Better Bibles Blog has moved. Read our last post, below, and then
click here if you are not redirected to our new location within 60 seconds.
Please Bookmark our new location and update blogrolls.

Friday, April 28, 2006

Lowering the Stakes

I watched Sisters in Resistance on TV last weekend about a group of women in the French Resistance who were sent to Ravensbruk.

    SISTERS IN RESISTANCE tells the story of four young women who risked their lives to fight Nazi oppression and brutality in occupied France, not because they themselves were Jewish or in danger of being arrested, but because it was the right thing to do. ...

    Resistance and arrest led them to Ravensbruck, where they shared a straw mattress, and most importantly, defied the dehumanization of the camp by taking care of one another with love and tenderness. The intense camaraderie that existed among these four friends helped them survive the concentration camp and lead productive lives after the war. Sisters in Resistance
One of the most painful moments in the movie is when one of the women describes her efforts to hide and protect the aging mother of another of the women. She is not able to completely cover the white hair of her friend's mother, a respected professor and mentor, and the guards, tearing her out of the younger woman's arms, drag her away and shoot her.

Now here is the catch. One of the central quotes in this movie is from André Malraux, "Face au mal absolu, une seule réponse : la fraternité." This phrase is often translated "The only response to absolute evil is fraternity." This translation uses a transliteration of the French word. It could be considered congate, but if anything it is one of the 'faux amis'. That is, the word 'fraternity' does exist in English, however, it has a different meaning from the related French word.

Here is the internet list of definitions for 'fraternity' with 'a social club for male undergraduates' at the head. That is what the word means if I hear it used in English. Naturally in context, I can do better, but without knowing the history of how the word is used in French it would be difficult to get the sense in which Malraux meant it. In fact, even better, read Malraux in French.

I don't think anyone would suggest 'brotherhood' even though that would be the etymological translation. What a travesty it would be to supply an etymological quasi equivalent as a 'translation'. It would not represent fidelity to Malraux who is famous for writing "La Condition Humaine'.

Or you could take the approach used by the interpreter, who simply translated fraternité as 'friendship'. The interpreter wisely decided that maleness was not a necessary component of meaning in this phrase. 'Intense bond of friendship', 'solidarity' and 'sisterhood' are all words that have been used to describe the relationship between the young women in this movie.

In case anyone has lingering doubts about whether fraternité really does mean 'friendship'and 'solidarity' I appeal to French wikipedia, "Au sens commun, cette notion désigne un lien de solidarité et d'amitié entre les humains." Here is the Collins entry. "Fraternity, friendship, brotherhood, sisterhood."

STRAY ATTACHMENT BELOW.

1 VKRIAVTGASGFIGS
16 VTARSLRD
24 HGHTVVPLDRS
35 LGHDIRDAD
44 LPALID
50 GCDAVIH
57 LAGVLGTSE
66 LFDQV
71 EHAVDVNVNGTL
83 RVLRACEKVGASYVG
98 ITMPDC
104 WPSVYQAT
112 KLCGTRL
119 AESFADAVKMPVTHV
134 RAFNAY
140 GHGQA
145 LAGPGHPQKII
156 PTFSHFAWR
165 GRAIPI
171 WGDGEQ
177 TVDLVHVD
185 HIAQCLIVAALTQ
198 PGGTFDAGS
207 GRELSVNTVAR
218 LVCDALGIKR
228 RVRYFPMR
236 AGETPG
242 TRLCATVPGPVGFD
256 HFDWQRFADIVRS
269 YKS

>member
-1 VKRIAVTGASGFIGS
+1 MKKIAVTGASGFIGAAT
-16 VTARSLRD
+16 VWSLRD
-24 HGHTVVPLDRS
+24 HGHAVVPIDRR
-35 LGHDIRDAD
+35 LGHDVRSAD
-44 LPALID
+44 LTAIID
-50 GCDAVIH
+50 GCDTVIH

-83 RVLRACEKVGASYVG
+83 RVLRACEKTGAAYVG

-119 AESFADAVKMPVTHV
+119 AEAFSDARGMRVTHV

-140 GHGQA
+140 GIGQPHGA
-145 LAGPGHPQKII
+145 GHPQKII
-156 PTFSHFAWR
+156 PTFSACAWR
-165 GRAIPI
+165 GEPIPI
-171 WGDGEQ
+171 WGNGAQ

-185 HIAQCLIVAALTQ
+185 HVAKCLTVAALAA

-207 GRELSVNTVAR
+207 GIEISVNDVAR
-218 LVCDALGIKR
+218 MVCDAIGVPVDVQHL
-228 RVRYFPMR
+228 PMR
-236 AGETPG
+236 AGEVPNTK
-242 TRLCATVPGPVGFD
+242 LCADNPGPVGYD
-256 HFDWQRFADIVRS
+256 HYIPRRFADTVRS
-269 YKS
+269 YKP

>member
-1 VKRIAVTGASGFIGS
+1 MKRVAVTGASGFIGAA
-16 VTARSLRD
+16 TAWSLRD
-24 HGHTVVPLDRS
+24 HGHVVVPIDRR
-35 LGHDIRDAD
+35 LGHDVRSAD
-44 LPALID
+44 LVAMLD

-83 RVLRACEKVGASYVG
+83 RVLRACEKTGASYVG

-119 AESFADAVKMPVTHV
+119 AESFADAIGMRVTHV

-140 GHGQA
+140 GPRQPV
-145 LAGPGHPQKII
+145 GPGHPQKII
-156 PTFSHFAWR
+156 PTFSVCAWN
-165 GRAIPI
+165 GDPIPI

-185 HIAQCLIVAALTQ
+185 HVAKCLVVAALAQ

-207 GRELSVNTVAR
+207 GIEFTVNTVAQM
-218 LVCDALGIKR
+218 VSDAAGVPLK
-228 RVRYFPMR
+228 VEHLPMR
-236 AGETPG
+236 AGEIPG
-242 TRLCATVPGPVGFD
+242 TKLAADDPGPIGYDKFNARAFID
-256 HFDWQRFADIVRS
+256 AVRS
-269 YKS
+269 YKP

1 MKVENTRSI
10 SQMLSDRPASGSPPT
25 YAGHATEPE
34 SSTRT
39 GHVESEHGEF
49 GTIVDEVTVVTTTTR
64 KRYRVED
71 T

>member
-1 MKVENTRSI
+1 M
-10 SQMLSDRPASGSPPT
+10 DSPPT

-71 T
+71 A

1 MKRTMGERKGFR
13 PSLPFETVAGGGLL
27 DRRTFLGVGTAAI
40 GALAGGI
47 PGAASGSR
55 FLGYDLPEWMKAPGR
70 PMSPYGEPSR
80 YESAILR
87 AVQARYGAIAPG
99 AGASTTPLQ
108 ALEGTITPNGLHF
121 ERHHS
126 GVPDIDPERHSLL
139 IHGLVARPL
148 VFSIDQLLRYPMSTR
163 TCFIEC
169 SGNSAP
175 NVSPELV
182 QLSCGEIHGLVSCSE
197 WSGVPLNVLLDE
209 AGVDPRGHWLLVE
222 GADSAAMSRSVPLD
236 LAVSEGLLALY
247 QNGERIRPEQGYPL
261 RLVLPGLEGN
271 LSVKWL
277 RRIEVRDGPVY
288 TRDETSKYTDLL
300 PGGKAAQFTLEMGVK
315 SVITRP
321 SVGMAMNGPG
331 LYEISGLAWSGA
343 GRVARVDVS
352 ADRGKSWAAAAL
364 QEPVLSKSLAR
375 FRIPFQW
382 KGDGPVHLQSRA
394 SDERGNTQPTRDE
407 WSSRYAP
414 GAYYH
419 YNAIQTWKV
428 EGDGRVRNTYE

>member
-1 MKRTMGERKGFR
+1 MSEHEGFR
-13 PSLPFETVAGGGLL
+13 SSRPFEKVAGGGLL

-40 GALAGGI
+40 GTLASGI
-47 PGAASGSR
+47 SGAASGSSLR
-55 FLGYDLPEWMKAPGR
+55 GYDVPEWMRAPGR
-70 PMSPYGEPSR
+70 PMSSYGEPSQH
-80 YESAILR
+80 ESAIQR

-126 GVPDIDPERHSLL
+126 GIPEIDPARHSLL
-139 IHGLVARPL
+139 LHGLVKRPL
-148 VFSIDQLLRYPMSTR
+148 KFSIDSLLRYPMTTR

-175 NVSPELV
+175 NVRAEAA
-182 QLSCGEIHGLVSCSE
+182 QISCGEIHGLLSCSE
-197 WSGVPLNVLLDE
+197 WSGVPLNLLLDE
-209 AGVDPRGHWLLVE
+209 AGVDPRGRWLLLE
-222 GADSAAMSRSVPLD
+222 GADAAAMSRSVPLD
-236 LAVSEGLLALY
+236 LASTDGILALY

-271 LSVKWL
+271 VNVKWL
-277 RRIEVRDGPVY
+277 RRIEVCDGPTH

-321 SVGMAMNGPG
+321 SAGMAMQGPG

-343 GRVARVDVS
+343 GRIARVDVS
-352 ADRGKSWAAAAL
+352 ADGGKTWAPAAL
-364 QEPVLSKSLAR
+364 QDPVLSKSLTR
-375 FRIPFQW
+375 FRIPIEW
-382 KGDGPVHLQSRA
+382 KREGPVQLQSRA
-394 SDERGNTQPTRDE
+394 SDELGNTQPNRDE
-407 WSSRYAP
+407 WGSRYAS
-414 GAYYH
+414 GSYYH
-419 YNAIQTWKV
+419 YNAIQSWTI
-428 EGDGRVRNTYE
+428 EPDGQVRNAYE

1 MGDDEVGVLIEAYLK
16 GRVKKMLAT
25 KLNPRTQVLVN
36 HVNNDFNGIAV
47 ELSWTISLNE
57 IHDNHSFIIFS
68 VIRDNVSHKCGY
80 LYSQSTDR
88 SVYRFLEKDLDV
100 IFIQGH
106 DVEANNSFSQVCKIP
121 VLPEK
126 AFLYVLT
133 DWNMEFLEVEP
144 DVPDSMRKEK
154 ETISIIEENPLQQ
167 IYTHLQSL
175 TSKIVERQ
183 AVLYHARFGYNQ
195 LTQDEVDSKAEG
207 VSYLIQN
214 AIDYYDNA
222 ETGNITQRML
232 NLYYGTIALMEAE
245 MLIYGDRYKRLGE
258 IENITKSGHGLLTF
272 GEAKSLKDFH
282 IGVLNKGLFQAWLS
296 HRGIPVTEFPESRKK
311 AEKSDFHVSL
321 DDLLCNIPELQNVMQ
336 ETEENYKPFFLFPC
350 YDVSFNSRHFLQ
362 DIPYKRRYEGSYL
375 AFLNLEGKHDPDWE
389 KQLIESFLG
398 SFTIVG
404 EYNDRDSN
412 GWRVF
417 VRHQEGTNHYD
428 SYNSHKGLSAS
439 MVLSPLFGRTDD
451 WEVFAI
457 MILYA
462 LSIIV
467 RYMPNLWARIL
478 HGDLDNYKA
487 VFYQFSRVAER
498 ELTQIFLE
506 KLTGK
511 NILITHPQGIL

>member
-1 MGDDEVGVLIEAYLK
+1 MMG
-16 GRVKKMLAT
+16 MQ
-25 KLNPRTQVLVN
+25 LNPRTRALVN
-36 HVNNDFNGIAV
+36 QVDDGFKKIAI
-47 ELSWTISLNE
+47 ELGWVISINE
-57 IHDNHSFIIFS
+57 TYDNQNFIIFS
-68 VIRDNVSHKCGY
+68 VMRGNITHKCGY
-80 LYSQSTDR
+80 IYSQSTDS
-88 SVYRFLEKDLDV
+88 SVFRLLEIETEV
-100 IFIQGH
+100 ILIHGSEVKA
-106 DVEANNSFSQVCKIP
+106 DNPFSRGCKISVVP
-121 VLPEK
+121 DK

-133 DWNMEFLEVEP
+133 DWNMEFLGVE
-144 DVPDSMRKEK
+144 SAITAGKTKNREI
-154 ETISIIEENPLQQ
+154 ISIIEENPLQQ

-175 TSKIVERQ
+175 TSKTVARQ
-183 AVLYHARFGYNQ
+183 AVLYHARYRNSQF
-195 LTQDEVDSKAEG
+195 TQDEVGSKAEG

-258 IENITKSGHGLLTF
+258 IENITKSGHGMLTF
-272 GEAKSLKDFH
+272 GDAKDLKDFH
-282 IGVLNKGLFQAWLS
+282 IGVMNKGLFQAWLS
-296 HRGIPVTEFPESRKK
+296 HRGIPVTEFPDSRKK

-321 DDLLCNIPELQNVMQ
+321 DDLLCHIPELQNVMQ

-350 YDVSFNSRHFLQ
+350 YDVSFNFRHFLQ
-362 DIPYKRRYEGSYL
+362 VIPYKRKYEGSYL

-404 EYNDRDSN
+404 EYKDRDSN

Naturally in this movie 'sisterhood' is a good transtion, but that is not what Malraux said. It is also impossible to translate it as 'brotherhood.' That is also not what Malraux said. One can explain the word 'fraternity' in English and extend the meaning from 'a place where boys get drunk', to the original French meaning, or one can simply translate it as 'friendship'.

By supplying an example outside of biblical literature, I hope to lower the stakes and enable us to take a fresh look at the vocabulary of gendered family relationships. I was thinking especially of Richard's comment that God's word is so important that people get things wrong. Maybe this difficulty with fraternité can serve as a less loaded example.

The part about translating God's Word being so important that people get things wrong comes from my discussions with folks who have expressed the literalist position to me. There is a fear of, in effect, sinning by getting the meanings wrong, so they look for procedures to guarantee they aren't responsible for misleading anyone.


At Sat Apr 29, 05:36:00 AM, Blogger Joe said...

I like that.

Since I am not a Hebrew or Greek scholar, I have always used my two different translations of The Three Musketeers from the French to English as examples of how it can be difficult to translate from one language to another...even as it relates to the Bible.

At Sat Apr 29, 12:41:00 PM, Blogger Suzanne McCarthy said...

What lovely stuff. How I loved Dumas.

When I was writing about 'orthotomeo', I noticed that the two different translations for both Herodotus and Thucydides that I was looking at had very different translations for 'orthotomeo' in each case. It is not so simple.

At Sun Apr 30, 12:45:00 PM, Blogger Tim said...

On "fraternité", in view of the echo of the national motto of France (found on coins, public buildings, etc...): liberté, egalité, fraternité, I'd suggest that in many cases (including I suspect Malraux (though I've not read the work) "solidarity" is more likely to represent the thought better than "friendship".

At Sun Apr 30, 08:23:00 PM, Blogger Suzanne McCarthy said...

Yes, I think solidarity would be good too. Friednship doesn't seem entirely satisfactory, but it was what the interpreter said. My only point is that it is never simple. Really, I would only like to see more acknowledgement of the need for the freedom to have a variety of translations.


Post a Comment

Links to this post:

Create a Link

Subscribe to Post Comments [Atom]

<< Home